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Jamaicans should pay homage to those who fought for the rights of workers — Grange

Monday, May 21, 2018

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KINGSTON, Jamaica (JIS) — Minister of Culture, Gender, Entertainment and Sport, Olivia Grange, says Jamaicans should pay homage to the Jamaican martyrs who advocated for the rights of workers.

She was speaking at the National Workers' Week and Labour Day Thanksgiving Church Service, held on yesterday at the Portmore Holiness Christian Church in St Catherine under the theme 'Ramp it up... Fix it up'.

The minister noted that this year marks the 80th anniversary since the start of the movement for improved working conditions in Jamaica.

“It took tremendous fortitude to get us to this point... Just imagine what our forebears faced as they struggled for equality and basic rights under a system that was designed to extract and utilise their skills without reasonable returns,” Grange said.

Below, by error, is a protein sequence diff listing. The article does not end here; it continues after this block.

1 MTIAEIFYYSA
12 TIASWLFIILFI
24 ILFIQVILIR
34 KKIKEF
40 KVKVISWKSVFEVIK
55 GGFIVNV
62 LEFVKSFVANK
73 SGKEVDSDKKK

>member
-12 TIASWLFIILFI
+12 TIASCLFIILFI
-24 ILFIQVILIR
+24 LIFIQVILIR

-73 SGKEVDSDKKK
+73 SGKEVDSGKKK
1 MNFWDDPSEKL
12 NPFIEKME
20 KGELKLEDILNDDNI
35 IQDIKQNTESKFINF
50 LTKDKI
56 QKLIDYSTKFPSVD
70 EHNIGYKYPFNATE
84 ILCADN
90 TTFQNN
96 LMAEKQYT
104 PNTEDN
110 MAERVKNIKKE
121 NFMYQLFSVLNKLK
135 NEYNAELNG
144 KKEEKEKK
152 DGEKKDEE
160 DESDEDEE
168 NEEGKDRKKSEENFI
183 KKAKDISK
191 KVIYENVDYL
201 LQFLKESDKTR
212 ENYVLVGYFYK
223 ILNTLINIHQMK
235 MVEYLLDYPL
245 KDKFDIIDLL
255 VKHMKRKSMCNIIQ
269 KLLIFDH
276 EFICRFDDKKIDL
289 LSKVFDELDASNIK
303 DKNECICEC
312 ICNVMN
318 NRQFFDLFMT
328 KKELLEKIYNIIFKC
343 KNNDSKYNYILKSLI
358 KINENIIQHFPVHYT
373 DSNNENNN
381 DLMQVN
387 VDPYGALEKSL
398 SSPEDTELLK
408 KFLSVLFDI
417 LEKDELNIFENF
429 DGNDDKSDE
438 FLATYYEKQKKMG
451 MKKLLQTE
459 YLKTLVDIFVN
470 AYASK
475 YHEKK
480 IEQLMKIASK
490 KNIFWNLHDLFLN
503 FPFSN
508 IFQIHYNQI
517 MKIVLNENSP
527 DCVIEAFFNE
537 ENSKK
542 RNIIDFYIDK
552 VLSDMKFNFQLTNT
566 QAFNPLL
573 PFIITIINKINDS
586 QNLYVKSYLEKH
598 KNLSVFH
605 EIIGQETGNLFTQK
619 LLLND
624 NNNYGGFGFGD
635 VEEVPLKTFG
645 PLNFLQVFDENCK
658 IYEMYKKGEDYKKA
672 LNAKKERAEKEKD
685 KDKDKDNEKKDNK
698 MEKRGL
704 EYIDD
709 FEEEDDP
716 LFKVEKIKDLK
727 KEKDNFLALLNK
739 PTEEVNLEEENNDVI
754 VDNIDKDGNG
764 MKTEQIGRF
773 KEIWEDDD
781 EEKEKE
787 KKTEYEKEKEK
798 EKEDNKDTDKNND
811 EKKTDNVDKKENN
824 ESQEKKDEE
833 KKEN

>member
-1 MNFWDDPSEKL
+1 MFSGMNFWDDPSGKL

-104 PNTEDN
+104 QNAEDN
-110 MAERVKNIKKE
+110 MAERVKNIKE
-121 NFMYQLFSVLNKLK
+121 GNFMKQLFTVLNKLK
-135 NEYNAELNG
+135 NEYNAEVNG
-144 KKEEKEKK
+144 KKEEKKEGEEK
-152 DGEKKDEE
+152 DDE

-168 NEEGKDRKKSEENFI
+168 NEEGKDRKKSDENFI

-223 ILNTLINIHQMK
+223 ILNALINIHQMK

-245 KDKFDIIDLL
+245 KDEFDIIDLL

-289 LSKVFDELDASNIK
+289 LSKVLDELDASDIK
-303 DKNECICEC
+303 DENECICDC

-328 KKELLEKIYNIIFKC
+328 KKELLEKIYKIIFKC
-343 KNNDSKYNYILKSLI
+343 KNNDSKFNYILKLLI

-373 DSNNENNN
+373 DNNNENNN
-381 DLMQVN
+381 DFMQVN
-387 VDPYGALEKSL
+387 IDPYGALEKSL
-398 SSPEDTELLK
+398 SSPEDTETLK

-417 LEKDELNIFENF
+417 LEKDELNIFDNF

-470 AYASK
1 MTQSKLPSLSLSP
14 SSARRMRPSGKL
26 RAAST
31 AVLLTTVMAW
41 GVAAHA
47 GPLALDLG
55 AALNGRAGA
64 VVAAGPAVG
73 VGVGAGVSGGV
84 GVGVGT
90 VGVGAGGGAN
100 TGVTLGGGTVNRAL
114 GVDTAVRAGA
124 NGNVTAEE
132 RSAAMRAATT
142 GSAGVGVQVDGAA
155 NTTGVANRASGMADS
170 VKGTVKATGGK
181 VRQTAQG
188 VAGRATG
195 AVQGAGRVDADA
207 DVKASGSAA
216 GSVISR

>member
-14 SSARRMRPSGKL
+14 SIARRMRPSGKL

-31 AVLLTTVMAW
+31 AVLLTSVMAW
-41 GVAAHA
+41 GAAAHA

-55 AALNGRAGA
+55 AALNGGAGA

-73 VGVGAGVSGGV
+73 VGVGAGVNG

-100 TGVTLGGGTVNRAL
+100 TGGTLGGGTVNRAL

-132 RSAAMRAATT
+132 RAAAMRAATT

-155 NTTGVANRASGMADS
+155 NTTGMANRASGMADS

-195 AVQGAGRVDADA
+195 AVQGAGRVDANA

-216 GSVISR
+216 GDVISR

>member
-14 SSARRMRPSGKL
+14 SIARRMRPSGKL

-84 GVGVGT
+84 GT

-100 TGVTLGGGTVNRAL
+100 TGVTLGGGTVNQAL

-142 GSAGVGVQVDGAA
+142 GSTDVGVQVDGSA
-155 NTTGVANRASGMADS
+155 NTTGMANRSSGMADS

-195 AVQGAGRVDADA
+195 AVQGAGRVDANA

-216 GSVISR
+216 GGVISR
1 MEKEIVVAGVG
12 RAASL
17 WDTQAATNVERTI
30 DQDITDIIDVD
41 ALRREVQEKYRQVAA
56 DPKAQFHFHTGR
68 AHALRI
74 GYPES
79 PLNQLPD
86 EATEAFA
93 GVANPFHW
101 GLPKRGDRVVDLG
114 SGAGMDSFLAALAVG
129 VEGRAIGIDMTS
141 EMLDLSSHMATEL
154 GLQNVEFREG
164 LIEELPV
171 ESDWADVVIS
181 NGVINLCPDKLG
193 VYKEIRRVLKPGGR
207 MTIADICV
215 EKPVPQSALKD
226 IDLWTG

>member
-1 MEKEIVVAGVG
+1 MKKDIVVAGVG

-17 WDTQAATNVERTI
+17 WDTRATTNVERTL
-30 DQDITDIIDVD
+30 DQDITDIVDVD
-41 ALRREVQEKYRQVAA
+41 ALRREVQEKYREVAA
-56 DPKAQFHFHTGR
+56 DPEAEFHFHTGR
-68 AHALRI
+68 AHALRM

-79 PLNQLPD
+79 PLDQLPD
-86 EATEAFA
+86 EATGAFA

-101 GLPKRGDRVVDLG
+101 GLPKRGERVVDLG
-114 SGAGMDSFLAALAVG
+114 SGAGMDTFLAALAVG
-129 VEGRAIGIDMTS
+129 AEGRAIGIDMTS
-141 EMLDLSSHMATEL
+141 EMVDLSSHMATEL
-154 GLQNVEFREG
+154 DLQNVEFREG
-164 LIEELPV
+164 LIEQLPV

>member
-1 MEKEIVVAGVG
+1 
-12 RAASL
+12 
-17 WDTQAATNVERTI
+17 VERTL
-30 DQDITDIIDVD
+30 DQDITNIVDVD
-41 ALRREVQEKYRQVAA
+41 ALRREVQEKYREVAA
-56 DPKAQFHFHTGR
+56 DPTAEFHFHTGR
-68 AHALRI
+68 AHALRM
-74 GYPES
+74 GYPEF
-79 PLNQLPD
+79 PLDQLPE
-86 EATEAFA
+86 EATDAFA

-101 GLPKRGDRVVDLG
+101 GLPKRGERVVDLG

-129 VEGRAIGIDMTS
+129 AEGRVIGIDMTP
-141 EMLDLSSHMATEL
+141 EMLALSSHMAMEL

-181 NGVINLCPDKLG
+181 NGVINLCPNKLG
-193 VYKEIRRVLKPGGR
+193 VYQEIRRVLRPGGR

“We pay homage to the great men and women who led strikes and civil unrests across the country demanding better wages,” she added.

The minister pointed out that the 1938 Frome Riot in Westmoreland was the most outstanding civil unrest and strike by workers for better wages and working conditions. She praised the work of Jamaica's first Prime Minister and National Hero, Sir Alexander Bustamante, and other persons who campaigned for workers' rights.

“Thanks to the work of Sir Alexander Bustamante and others, we have a plethora of trade unions that safeguard the rights of workers and ensure that pay and working conditions are at acceptable levels,” she emphasised.

While 1938 stood out as the start of the Labour movement, Grange said that Jamaicans should never forget the determination of Sam Sharpe, Paul Bogle, Tacky and others “who rose up against forced labour and helped future generations to see that inequity in the workplace is unacceptable”.

Grange said she feels extremely proud to have led the charge in passing a Bill in Parliament absolving national heroes Samuel Sharpe, George William Gordon, Paul Bogle and Marcus Garvey from criminal liability for the actions they took in the quest for a fair and more just society.

“Their names have been cleared, and we stand proudly to recognise them,” she said.

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